Unlike neighboring Midland, which reported unusually high GDP growth despite falling incomes, Odessa’s economy contracted sharply in 2015. The metro area’s natural resources and mining industry accounted for 1.3 percentage points of the near nation-leading 7.3% GDP decline. The industry employs 11.7% of Odessa’s labor force, versus the average share of workers employed nationwide in the sector of just 1.3%.

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Source: Thinkstock

1. Midland, TX
> Income growth in 2015: -10.1%
> Income growth 2010-2015: 53.4%
> Per capita income: $95,616
> May unemployment rate: 3.5%

Despite reporting the strongest GDP growth of any metro area in 2015, personal incomes in Midland, Texas fell by 10.1% in 2015, by far the steepest such decline in the United States. The recent decline in personal income in the area marks a break from the longer-term trend. Between 2010 and 2015, personal income in Midland climbed 53.4%, the strongest increase of any U.S. metro area thanks to a booming oil business.

As crude oil prices tanked in 2014, however, oil-rich Midland began to feel the effect, and 2015 marked a downturn for the once booming town.

Cities Where Incomes are Growing the Fastest

Source: Thinkstock

10. Stockton-Lodi, CA
> Income growth in 2015: 7.8%
> Income growth 2010-2015: 18.9%
> Per capita income: $35,421
> May unemployment rate: 7.0%

The Stockton-Lodi metro area’s population grew by 1.4% in 2015, double the U.S. population growth rate that year. With additional income-earners, aggregate personal income in the area also grew in 2015 at nearly double the U.S. rate, at 7.8% versus 4.1%.

Natural resource extraction and mining contributed to overall GDP growth in the metro area more than any other industry. Though the largest contributor to economic growth is not an especially high paying industry, it employs 6.9% of the Stockton-Lodi workforce. In comparison, natural resource extraction and mining accounts for only 1.3% of all jobs nationwide.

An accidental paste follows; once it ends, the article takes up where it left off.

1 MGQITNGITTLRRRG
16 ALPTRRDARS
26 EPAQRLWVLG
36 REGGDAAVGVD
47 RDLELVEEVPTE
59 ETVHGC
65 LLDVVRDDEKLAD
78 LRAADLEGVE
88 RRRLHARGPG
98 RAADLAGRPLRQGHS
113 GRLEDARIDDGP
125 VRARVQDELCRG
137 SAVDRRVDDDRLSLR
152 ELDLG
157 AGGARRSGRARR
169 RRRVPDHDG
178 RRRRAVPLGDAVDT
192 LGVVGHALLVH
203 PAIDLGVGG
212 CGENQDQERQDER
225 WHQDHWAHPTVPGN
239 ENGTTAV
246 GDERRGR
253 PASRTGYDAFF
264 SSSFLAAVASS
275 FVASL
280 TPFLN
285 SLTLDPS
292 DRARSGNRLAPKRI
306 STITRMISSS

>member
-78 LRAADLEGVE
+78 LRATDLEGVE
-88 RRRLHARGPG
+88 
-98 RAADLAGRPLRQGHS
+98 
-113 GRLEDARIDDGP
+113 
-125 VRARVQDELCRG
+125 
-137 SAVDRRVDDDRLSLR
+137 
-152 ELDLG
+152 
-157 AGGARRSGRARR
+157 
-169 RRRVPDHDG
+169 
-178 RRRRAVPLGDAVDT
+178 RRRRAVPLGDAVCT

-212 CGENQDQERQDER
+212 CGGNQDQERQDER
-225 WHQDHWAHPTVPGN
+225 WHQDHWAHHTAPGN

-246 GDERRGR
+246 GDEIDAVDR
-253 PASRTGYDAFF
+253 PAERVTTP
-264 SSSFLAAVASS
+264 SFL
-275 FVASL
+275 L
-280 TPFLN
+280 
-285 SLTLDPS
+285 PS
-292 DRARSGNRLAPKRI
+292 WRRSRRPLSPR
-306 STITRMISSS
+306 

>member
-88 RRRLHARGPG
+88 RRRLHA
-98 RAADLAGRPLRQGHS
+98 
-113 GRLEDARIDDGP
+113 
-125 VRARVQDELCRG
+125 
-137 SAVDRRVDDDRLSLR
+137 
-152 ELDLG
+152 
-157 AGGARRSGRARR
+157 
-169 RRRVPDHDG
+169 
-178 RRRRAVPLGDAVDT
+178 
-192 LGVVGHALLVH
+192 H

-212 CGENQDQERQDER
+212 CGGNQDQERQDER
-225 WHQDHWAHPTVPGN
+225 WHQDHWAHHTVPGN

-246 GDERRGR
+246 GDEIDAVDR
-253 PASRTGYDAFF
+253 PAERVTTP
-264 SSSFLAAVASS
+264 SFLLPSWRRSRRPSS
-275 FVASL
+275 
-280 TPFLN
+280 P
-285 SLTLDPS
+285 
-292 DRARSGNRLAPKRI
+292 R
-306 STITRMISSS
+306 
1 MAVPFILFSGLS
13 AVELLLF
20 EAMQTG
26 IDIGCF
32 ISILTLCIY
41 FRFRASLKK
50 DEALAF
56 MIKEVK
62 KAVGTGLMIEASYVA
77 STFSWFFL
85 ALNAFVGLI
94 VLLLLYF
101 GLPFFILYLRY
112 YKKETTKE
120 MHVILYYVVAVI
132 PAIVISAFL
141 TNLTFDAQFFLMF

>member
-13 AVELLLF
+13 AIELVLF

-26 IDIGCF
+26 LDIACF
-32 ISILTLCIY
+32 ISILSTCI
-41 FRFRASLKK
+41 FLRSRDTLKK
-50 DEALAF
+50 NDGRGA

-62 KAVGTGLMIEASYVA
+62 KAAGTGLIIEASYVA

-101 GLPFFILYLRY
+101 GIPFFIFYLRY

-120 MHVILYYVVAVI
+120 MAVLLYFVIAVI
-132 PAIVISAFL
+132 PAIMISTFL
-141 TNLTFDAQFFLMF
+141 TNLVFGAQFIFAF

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Source: Thinkstock

9. Vallejo-Fairfield, CA
> Income growth in 2015: 7.9%
> Income growth 2010-2015: 17.7%
> Per capita income: $35,227
> May unemployment rate: 4.8%

The Vallejo-Fairfield metro area’s population grew by 1.1% in 2015, well above the U.S. population growth over the same period. A growing population adds incomes to the economy, and generally reflects strong consumer confidence. Incomes grew by 7.9% in the metro area in 2015, also nearly double the U.S. income growth.

Income growth in Vallejo-Fairfield coincided with improved economic conditions. The metro area’s poverty rate fell slightly from 12.3% in 2014 to 12.1% in 2015. Some of the income gains occurred at the top of the income spectrum. The share of area households earning over $200,000 a year climbed from 5.2% to 5.6% over the same period.

Source: Thinkstock

8. Reno, NV
> Income growth in 2015: 7.9%
> Income growth 2010-2015: 12.3%
> Per capita income: $44,005
> May unemployment rate: 4.1%

Reno’s durable goods manufacturing industry contributed 0.7 percentage points to the area’s above-average 2015 economic growth of 3.3%. The contribution may seem small at under 1 percentage point, but it is seven times greater than the national average contribution of the industry. Reno has enjoyed something of a tech boom in recent years, and the industry’s growth is likely in part the result of companies like Apple, Google, and Tesla expanding operations in the region. Each of these tech giants now has facilities operational or under construction in Reno. The area’s rapid tech expansion has so far likely led to the area’s income growth. A review of local news reports reveals wide approval of the growth, but there are also concerns that with rising demand for high-end apartment buildings an affordable housing shortage may also emerge.

Source: Thinkstock

7. Nashville-Davidson–Murfreesboro–Franklin, TN
> Income growth in 2015: 8.0%
> Income growth 2010-2015: 23.6%
> Per capita income: $49,465
> May unemployment rate: 2.6%

The Nashville metro area’s 8.0% growth in income in 2015 is due in part to the area’s 2.0% population growth, which was more than double the 0.7% U.S. population growth.

The metro area’s thriving professional and business services industry also likely played a role in the metro area’s near nation leading income growth. The industry contributed far more than any other to Nashville’s 3.9% GDP growth in 2015. The metro area’s largest industry by total employment, professional and business services, is also high paying. The average annual salary in Nashville’s professional business services industry is $65,539, well above the area’s $49,465 per capita income.